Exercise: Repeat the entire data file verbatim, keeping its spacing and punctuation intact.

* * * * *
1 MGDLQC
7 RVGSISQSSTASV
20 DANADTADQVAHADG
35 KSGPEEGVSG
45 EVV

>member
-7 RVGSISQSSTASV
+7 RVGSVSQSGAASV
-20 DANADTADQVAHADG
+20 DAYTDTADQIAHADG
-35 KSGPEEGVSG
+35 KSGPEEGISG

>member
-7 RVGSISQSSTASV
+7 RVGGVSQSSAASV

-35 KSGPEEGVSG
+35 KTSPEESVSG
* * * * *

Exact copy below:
1 MGDLQC
7 RVGSISQSSTASV
20 DANADTADQVAHADG
35 KSGPEEGVSG
45 EVV

>member
-7 RVGSISQSSTASV
+7 RVGSVSQSGAASV
-20 DANADTADQVAHADG
+20 DAYTDTADQIAHADG
-35 KSGPEEGVSG
+35 KSGPEEGISG

>member
-7 RVGSISQSSTASV
+7 RVGGVSQSSAASV

-35 KSGPEEGVSG
+35 KTSPEESVSG